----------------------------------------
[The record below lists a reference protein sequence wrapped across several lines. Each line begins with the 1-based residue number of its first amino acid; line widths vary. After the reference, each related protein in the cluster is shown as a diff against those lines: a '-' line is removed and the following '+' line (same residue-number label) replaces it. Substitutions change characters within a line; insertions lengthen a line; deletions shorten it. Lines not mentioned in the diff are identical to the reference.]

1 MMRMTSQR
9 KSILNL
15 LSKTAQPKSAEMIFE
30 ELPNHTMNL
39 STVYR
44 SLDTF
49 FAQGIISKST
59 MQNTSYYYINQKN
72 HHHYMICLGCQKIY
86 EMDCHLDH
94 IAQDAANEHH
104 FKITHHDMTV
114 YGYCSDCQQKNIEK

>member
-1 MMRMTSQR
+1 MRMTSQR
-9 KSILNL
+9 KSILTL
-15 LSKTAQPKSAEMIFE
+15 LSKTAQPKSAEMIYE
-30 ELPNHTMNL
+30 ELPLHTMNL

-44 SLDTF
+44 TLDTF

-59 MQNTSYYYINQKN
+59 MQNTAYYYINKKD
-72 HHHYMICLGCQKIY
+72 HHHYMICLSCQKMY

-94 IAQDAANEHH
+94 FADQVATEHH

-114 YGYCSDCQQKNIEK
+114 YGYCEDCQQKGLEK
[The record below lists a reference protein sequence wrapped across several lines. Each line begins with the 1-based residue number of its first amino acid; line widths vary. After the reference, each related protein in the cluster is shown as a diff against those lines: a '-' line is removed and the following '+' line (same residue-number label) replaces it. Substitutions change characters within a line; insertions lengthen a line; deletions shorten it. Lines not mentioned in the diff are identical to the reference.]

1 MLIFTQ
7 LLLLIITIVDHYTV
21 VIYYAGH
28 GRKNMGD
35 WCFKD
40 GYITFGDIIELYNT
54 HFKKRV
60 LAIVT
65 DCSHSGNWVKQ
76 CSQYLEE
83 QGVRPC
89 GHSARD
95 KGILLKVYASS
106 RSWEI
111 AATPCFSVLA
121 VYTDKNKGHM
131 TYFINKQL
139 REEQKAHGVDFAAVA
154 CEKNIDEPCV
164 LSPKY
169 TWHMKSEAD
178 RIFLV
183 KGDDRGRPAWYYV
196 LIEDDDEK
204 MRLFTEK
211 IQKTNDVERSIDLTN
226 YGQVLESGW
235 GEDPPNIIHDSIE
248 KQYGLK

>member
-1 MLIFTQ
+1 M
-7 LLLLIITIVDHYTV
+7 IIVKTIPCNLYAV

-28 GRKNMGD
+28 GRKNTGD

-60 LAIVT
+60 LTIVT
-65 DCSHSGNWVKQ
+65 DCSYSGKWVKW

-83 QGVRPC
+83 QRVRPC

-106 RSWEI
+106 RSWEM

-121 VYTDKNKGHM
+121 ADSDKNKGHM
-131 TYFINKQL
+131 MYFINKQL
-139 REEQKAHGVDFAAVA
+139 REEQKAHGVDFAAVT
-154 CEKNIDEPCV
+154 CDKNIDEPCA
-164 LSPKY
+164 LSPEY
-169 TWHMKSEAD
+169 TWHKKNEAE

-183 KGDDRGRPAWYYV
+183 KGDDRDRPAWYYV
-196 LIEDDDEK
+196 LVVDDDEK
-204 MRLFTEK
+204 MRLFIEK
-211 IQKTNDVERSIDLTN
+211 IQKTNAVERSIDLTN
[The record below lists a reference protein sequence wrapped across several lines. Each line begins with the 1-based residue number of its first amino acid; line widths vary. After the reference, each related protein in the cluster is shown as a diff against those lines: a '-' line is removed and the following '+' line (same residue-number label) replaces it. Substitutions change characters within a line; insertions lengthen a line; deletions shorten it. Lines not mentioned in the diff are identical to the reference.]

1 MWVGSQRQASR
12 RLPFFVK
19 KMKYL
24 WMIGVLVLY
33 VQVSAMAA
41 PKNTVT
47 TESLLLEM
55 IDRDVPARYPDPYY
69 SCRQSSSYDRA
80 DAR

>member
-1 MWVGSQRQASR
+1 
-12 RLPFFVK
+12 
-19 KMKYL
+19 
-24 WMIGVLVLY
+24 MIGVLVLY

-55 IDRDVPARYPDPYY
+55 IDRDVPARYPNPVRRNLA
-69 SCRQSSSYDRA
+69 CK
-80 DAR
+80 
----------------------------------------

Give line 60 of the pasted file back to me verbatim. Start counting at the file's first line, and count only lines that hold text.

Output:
211 IQKTNDVERSIDLTN